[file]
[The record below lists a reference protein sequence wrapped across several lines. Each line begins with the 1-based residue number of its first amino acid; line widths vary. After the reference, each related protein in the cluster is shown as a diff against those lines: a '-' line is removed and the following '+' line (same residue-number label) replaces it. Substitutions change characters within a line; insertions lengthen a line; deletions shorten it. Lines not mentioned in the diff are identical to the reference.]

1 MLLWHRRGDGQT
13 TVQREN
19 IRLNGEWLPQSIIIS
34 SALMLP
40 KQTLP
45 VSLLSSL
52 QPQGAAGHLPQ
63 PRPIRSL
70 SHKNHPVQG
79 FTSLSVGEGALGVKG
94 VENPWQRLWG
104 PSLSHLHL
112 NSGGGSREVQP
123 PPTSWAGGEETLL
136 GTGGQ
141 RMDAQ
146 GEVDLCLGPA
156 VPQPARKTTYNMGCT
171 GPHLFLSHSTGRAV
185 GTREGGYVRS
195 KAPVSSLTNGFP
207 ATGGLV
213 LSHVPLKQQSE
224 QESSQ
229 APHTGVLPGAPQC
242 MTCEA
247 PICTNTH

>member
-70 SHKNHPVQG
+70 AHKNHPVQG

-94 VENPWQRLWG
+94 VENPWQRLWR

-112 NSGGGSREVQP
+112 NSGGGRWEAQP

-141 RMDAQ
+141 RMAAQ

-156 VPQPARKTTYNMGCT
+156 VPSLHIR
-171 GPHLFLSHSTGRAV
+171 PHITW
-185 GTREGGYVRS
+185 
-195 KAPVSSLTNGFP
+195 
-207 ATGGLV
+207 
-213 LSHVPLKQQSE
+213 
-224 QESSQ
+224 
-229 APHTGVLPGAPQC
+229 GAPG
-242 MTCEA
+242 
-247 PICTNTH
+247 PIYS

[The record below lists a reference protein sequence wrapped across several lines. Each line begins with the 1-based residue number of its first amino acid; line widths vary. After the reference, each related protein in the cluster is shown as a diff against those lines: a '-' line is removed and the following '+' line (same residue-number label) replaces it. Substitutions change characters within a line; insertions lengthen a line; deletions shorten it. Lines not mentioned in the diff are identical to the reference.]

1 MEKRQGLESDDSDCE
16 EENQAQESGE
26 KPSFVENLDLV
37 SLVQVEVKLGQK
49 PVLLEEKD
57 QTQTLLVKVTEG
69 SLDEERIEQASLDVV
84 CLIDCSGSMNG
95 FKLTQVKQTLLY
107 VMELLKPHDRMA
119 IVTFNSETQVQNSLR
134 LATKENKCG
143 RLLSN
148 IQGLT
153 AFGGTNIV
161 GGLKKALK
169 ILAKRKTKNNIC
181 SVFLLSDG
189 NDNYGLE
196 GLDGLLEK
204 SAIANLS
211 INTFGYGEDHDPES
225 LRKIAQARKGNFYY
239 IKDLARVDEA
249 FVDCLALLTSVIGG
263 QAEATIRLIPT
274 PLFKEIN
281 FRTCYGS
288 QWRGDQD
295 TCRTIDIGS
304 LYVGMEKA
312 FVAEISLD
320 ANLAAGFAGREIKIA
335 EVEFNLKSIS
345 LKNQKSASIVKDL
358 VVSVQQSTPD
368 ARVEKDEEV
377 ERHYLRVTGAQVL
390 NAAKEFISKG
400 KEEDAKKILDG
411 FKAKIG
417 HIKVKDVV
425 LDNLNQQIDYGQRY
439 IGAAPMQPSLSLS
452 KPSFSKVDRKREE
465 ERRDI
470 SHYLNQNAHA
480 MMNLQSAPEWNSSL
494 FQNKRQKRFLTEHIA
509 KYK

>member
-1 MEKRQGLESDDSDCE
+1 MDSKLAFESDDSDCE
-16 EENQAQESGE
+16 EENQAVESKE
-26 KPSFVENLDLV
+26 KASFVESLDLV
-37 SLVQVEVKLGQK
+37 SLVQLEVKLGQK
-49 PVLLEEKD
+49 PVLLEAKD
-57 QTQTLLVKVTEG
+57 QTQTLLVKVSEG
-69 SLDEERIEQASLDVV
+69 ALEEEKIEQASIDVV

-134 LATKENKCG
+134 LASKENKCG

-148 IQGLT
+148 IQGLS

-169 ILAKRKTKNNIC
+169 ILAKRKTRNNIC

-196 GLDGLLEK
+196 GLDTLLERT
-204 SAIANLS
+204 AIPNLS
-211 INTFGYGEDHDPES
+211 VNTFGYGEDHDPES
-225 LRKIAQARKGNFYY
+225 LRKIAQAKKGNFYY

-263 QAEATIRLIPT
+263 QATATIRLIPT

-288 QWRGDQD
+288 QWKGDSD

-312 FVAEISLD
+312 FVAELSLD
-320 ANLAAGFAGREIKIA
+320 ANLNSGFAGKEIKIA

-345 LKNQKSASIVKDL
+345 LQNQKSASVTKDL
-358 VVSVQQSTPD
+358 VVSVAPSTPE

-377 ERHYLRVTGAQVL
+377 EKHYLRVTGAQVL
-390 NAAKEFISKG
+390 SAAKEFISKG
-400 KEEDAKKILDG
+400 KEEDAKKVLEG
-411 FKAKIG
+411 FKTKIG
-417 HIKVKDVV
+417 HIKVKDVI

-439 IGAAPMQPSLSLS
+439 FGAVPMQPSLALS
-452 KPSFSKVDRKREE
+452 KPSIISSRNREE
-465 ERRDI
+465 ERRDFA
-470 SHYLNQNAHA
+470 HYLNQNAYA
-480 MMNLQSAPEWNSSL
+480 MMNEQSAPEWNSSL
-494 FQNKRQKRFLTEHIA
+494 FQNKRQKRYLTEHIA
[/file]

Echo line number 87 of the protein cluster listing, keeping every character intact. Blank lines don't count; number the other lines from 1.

288 QWRGDQD